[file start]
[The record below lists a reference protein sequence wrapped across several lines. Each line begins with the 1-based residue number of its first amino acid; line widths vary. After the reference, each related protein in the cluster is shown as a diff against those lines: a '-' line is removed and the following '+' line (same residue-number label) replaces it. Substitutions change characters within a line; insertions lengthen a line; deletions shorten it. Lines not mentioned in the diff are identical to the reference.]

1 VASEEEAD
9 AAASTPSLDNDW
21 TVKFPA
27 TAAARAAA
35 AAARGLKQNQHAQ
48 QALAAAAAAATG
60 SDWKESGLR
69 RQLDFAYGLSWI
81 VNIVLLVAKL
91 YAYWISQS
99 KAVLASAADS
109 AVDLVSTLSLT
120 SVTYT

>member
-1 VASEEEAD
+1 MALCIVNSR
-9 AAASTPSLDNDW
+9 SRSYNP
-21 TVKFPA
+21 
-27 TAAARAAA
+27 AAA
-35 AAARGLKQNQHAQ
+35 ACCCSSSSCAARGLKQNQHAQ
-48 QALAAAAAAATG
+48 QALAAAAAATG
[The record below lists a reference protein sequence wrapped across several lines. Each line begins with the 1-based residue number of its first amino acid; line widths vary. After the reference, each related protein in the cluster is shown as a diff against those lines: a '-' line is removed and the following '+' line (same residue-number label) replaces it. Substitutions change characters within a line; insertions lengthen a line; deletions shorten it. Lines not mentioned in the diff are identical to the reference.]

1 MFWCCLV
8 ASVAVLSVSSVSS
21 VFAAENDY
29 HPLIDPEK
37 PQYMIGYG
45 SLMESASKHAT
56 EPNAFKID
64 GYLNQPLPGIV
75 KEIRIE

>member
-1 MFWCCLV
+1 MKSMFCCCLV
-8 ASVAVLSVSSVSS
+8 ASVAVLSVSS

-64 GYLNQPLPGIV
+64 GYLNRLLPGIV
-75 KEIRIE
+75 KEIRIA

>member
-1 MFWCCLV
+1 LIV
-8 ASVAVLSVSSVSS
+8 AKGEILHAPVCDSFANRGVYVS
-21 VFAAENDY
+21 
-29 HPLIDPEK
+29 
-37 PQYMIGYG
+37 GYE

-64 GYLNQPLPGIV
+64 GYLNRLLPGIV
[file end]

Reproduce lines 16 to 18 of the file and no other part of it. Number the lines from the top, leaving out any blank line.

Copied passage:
-1 VASEEEAD
+1 MALCIVNSR
-9 AAASTPSLDNDW